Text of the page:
Hilary Hahn as one of the guest artists. (If you'd like to hear the show, here is the link to the broadcast on the Prairie Home Companion website.)An interesting thing happened Saturday in Pasadena, Calif. at the taping of the public radio show A Prairie Home Companion, which featured violinist
The show, hosted for many years by the deep-voiced storyteller Garrison Keillor, is now in the hands of virtuoso mandolinist Chris Thile, who seems to be steering it in a more musical direction, while still keeping much of its traditional humor and storytelling.
At the beginning of the show, Tim Russell announced all the guests that would be appearing: Dan Auerbach, Robert Finley, Fiona Apple, Nick Offerman... when he came to Hilary Hahn, the audience applause was polite, but there was no surge. I was sitting in the audience with my husband Robert and some V.commies, including violin teacher Nikkia Cox and amateur violist Steve Reizes. We hollered our loudest for Our Hero Hilary, the person we'd come to see, but I still felt a little like a specialty classical music cheering section.
The show went for two hours, during which Hilary played four times. By the time they announced her name at the end of the show, the applause was thunderous, downright enthusiastic, with hoots and howls all over the house.
What changed? Well, they heard her play.
And thanks to Chris Thile for that. After seeing his show live, I understood quite clearly what made Keillor choose Chris as his heir: Chris is a consummate connoisseur of sound. Somehow the feeling on stage seemed completely casual and easy, yet every time someone spoke or played into a microphone, the sound was high polish, whether it was vocal, instrumental or sound effect. A MacArthur Fellow who started his career in the bluegrass band Nickel Creek, Chris clearly has no preference for one musical genre over another. Not only does he write a new song for the week and thrive in the spotlight, he also is a musical shape-shifter who seems ready and able to support any kind of musician of excellence.
Two of Hilary's pieces were duets with Thile, in fact. The first piece they played was the last movement of the Bach Double -- violin and mandolin, at a good, fast clip and with plenty of chemistry. (In fact, despite his bluegrass upbringing, Chris Thile has long been a fan of J.S. Bach.)
Before Hilary's appearance, when Chris was introducing her, he stumbled a bit. "I've been...well, bragging that you were to be on the show, and people have been like..that's interesting, that's unique....people have almost been insinuating that it was odd that you would be here..."
"Thank you, people!" Hilary laughed.
When it came right down to it, it wasn't odd at all. It was clearly wonderful. As Chris said, "they've been psyched, but they've been like, oh, it's out of the ordinary."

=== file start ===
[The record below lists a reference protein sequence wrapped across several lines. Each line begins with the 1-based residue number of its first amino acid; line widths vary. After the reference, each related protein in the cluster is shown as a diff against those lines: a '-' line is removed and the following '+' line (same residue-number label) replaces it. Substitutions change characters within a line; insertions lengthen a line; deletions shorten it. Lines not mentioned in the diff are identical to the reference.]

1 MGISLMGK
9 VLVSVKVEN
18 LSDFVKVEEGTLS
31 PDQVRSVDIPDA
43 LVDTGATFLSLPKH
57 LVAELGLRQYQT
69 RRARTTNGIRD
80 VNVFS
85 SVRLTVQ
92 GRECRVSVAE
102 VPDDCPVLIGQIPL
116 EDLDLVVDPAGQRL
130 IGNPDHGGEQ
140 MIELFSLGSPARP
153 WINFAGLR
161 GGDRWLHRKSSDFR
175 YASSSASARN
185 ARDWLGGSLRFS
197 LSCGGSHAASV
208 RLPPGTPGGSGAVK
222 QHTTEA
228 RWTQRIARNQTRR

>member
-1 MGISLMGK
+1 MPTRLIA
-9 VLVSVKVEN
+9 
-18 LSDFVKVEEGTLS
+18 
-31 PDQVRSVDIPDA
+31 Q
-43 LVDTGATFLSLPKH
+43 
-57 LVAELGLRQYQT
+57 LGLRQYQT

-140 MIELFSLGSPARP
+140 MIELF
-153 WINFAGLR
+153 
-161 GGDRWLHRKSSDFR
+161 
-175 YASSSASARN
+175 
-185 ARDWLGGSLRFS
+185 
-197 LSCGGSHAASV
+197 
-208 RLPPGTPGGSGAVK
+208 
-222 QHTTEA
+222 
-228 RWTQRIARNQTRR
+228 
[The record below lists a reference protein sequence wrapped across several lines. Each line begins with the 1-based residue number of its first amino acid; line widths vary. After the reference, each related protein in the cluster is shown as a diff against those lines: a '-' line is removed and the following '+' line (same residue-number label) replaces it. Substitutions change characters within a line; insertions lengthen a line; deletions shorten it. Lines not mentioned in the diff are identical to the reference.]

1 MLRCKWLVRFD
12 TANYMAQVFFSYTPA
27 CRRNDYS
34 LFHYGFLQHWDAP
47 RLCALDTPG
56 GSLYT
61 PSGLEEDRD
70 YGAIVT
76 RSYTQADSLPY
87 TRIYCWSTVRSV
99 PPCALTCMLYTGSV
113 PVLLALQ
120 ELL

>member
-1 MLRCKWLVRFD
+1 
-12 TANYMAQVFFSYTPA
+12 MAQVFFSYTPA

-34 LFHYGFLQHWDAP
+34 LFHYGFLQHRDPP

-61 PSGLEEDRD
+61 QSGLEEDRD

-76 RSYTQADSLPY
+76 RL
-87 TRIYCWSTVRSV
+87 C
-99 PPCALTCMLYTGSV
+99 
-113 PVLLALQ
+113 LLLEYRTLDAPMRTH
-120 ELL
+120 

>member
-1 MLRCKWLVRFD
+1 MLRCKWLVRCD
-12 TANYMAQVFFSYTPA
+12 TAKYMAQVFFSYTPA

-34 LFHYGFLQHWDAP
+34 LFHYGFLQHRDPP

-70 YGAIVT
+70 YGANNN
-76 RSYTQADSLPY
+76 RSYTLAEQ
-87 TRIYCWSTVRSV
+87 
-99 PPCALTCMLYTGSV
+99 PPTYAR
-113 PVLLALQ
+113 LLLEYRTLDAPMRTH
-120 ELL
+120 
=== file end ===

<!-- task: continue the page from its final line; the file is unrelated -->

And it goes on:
Who wants ordinary? I have a feeling Chris has a taste for the extraordinary, and audiences are going to like it. They did on Saturday. When Hilary ripped through the "Preludio" to Bach's Partita no. 3, the audience roared. (This piece is so familiar to me, a violinist - I forgot how dazzling it can be to people who may not have heard it!)
Chris has a segment where he announces the week's birthdays of famous musicians and then plays pieces made famous by those musicians. This week was an eclectic assortment: Clifford Brown, Barbara Cook, Dwight Yoakam, Mahalia Jackson and -- maybe influenced by Hilary: he included Niccolo Paganini. If you listen to the broadcast, when he announced Paganini, you'll hear a tiny handful of audience members howl, "WOOOHOOO!" - that was us in the violin contingent. Hilary and Chris charmed everyone with Paganini's "Cantabile" for violin and guitar (mandolin, in this case).
Later, Hilary played one more solo, the lyrical "Mercy" by Max Richter, from her Encores album, In 27 Pieces.
Of course, Hilary was not the only artist on the show, there was more talent than I can write about! Fiona Apple was a treat -- I've long been a fan of her rather dark songs, with their combined daring and fragility. Fiona's popularity also seemed to grow as the show proceeded. And Nick Offerman's Rainbow Ode to his wife is certainly a must-hear; it is indescribably funny.
In the end, I'm more than happy to see the roster opened to classical musicians on A Prairie Home Companion, and Chris Thile is a musician's musician, playing back-up to his guests both metaphorically and literally. I'd go to every show just to see that.
Again, if you'd like to hear the show, you can listen to it on the Prairie Home Companion website
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